Previous posts have identified inappropriate feedback as a cause of writer’s block (or other forms of resistance) and established that the writer should determine what level and type of feedback her/his writing receives.
What you need now is a common understanding of what to call different levels of feedback with other writers you exchange feedback with.
Use these seven levels as a starting point in a discussion of how your writer’s group or class will define feedback.
Respondents should always begin by offering congratulations for bringing the piece to the current state of completion. Let’s not forget how much work writing is, and let’s not be skimpy in our praise. One of the thrills of writing is finding an appreciative audience. Kudos are always in order.
Next, respondents identify what they most noticed. Because respondents use what therapists call “I language” (e.g. “I was struck by the sensory details,” or “I really understood and resonated with the dialogue in this section” or “I felt the character’s grief”), there is no judgment implied about the writing. Readers share their observations and responses to the writing; they do not evaluate the writing.
Respondents ask questions and let the writer know where they want more information or details. Sincere questions about a character’s background or motivation, for example, may help the writer develop that character.
Thinly disguised criticism such as “Do you intend to have your character’s dialogue sound stilted?” is obviously out-of-bounds. “Why did the character do that?” could be a sincere question or disguised criticism, depending on the intention and the tone of voice.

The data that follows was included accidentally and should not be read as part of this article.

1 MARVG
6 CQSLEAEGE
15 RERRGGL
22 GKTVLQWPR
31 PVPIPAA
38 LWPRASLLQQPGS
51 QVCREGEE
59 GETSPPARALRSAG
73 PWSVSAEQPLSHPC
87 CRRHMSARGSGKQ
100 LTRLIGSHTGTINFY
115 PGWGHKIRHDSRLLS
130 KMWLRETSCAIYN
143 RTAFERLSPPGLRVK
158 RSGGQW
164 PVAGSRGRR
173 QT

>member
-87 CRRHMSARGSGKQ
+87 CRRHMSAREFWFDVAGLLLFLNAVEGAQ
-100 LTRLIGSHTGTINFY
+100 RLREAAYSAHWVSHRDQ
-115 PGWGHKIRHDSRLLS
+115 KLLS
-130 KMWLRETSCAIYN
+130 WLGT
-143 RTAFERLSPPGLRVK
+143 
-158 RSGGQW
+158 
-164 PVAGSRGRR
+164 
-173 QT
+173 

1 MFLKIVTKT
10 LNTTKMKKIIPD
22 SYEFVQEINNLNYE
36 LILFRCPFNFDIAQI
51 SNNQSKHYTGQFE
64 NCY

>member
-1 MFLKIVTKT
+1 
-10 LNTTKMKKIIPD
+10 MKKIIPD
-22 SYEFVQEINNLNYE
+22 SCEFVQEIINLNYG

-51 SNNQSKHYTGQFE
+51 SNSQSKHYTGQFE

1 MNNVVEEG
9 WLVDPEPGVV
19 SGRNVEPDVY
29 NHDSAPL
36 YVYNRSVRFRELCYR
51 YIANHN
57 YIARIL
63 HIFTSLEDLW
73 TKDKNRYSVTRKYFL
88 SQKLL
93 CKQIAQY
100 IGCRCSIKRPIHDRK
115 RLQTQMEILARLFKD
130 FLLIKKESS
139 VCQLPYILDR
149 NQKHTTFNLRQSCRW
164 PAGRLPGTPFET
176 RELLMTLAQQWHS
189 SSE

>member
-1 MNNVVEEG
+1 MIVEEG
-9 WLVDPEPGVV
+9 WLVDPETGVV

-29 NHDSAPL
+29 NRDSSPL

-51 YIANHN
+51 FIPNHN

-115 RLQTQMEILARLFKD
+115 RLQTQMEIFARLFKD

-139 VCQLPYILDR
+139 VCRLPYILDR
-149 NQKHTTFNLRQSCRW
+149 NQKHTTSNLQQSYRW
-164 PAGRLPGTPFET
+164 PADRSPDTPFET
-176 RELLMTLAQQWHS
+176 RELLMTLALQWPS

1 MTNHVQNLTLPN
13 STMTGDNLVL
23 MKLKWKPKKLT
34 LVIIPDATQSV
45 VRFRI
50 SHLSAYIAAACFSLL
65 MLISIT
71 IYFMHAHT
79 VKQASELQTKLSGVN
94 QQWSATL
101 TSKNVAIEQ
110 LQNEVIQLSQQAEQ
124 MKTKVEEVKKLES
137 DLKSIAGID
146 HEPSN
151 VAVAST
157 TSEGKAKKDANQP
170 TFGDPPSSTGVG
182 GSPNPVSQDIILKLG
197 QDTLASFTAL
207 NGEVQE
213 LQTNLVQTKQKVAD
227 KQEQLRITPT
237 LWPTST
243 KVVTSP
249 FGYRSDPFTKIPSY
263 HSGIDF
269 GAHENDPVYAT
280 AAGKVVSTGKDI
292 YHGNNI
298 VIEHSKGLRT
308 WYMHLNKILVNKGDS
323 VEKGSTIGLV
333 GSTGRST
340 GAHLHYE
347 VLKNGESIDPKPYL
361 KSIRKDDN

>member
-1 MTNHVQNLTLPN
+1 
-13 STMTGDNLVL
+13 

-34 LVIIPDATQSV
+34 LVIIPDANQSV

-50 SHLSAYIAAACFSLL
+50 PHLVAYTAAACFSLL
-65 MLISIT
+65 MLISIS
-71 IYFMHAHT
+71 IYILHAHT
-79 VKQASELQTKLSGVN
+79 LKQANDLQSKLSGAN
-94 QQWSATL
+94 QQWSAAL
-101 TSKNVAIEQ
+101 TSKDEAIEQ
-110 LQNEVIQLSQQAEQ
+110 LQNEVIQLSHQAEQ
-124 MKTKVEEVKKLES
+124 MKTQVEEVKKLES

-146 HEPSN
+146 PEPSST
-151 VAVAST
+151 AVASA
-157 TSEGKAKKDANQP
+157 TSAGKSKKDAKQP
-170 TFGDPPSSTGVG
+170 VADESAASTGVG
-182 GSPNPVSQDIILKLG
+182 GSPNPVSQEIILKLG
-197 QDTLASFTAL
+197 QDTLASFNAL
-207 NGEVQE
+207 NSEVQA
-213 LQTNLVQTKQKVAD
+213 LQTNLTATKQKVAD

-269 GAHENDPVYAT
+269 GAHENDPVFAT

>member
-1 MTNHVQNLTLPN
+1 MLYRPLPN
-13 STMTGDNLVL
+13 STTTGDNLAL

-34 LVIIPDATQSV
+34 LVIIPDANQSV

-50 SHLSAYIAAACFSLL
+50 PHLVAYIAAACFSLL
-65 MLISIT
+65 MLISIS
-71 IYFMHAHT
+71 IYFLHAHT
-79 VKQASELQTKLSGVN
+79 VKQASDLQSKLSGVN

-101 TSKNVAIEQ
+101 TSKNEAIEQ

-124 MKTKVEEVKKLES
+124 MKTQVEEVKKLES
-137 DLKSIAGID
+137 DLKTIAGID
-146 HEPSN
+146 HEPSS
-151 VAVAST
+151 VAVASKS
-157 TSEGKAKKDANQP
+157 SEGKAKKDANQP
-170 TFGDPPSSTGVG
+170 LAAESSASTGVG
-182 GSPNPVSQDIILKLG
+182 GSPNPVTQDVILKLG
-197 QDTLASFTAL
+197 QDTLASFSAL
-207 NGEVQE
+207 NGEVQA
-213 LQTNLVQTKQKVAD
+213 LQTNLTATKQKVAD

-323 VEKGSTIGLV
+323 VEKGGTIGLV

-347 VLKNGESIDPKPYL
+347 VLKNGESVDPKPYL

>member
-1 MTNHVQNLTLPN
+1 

To highlight the strongest elements, respondents identify what they thought was particularly effective. Readers are encouraged to both repeat others’ responses to give greater emphasis and to disagree to reveal divergent opinions.
Respondents indicate the areas they think need refinement. “I think you need to improve the dialogue, especially in the third scene,” is legitimate at this level of feedback. Again, the use of “I language” makes it clear that these are opinions, not statements of fact. So, “Your dialogue is stilted,” is still out-of-bounds.
Respondents do not offer suggestions for how to revise in Level 5; they only identify what they think needs more attention.
Respondents are invited to make rewrite suggestions. These are most helpful when phrased as “What if?” questions. “What if you move the third scene to the beginning?”
Exercise care here. The most exciting writing conversations often occur at level 6. Our imaginations get sparked, and we start wondering how we’d tackle the challenge. Telling someone else how to write gives us all the satisfaction of solving the challenge without any of the hard work, so of course we want to do that. But we need to remember whose piece it is and rein in any tendency to take charge of another writer’s work.
Respondents are asked to read carefully and make line edits using standard proofreaders’ marks.
It is important to note that the seven levels are cumulative layers, not either-or choices. All feedback should begin with the Level 1, then continue through Level 2 and so on to the level requested.
If, for example, you’re ready to hear feedback about where your readers think the writing needs refinement (Level 5), respondents first offer congratulations (Level 1), tell you what they noticed and how they responded (Level 2), ask questions (Level 3), and highlight what they thought was effective (Level 4), before detailing where they think the writing needs work. And since you have not asked for Levels 6 or 7, they should not offer rewrite suggestions or provide line edits.
Who have you received good feedback from? Who would you never ask for feedback again? We’ll take a closer look at who to invite to and who to avoid at the feedback party in an upcoming post.